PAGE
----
Yet when she went to authorities the next time, she was told that the neighbor had not assaulted or threatened her family, which meant there was little police could do.

“According to the law, it’s just a statement or a phrase or he’s not doing enough or bodily harm or threats to my family,” Martinez said to the TV station. “Why does it have to go that far before something that can be done?”

As the story attracted national news coverage, some wondered why the neighbor’s actions weren’t a hate crime. Blue Virginia, a left-leaning blog covering state politics, asked, “Isn’t this basically the definition of a hate crime, per Virginia code?”

According to Virginia law, a hate crime is broken down three ways: “a criminal act committed against a person or his property with the specific intent of instilling fear or intimidation in the individual” because of their identity; “any illegal act directed against any persons or their property” because of their identity; or “all other incidents, as determined by law-enforcement authorities, intended to intimidate or harass any individual or group” because of their identity.

But what often prevents cases such as the one in Virginia Beach from rising to the level of hate crime is the narrow legal window in which authorities have to prove that these acts were intended for someone in particular, experts said.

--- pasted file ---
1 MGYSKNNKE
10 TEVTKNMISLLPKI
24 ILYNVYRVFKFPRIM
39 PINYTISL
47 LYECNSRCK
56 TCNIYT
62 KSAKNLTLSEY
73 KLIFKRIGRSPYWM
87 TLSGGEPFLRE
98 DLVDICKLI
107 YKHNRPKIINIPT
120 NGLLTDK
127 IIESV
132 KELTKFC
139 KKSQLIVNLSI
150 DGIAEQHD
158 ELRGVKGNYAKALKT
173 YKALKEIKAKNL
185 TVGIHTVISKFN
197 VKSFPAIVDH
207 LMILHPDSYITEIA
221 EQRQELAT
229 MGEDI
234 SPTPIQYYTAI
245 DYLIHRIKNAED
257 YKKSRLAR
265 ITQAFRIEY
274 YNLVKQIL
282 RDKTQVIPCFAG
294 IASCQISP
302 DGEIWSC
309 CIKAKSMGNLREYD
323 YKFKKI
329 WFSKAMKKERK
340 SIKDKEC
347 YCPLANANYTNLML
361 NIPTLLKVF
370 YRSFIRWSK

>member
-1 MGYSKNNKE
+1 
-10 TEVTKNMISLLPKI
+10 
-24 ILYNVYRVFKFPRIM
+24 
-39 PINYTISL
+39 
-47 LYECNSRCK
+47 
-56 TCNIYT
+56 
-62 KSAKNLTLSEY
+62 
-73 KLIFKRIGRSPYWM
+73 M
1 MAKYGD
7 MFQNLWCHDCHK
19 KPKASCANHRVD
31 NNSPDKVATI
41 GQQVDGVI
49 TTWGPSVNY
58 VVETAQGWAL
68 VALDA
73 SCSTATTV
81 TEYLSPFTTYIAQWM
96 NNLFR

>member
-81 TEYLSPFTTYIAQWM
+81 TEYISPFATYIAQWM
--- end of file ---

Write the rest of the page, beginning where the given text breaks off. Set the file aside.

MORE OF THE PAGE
“If you’re generally looking at the totality here, then we’d say, ‘Look, this appears to be a hate crime,’ ” Schrad said. “If you send out recordings of racial slurs and monkey noises and this woman says there is a specific intent of instilling fear and intimidation, then police have to prove that intent. Law enforcement would have to be able to investigate and prove that this is specifically intended at this one family and intended to intimidate them.”

She added, “This is why cases like this would slip through Swiss cheese.”

Schrad said that if the strobe lights were on the home and no one else’s house, authorities could have a hate-crime case based on that specific intent.

Forde-Mazrui, who said the Supreme Court has long protected speech that’s racist in nature, wondered whether the racial epithets and sounds could be classified as “fighting words” — a category of speech not protected by the First Amendment that can “inflict injury or tend to incite an immediate breach of the peace.” The law professor questioned whether there was a societal double standard as to which victims were protected by authorities.

“Without speaking directly to the motives of Virginia Beach or its police department, would authorities be willing to intervene if a White family was being subjected to this kind of thing in the privacy of their own home and on their own home property with language that would be as insulting?” he asked. “This will seem like an anecdote of a bad apple to a lot of people, but incidents like this happen every day in America.”

Martinez said the ordeal with her neighbor has left her feeling as if “there is no one to fight for us.”

“It feels hopeless and sad,” she told CNN.